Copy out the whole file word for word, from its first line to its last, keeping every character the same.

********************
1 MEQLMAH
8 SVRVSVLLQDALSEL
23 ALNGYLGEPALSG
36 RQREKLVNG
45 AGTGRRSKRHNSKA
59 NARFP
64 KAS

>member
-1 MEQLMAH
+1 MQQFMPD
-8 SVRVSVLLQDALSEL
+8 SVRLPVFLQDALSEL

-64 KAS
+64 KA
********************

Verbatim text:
1 MEQLMAH
8 SVRVSVLLQDALSEL
23 ALNGYLGEPALSG
36 RQREKLVNG
45 AGTGRRSKRHNSKA
59 NARFP
64 KAS

>member
-1 MEQLMAH
+1 MQQFMPD
-8 SVRVSVLLQDALSEL
+8 SVRLPVFLQDALSEL

-64 KAS
+64 KA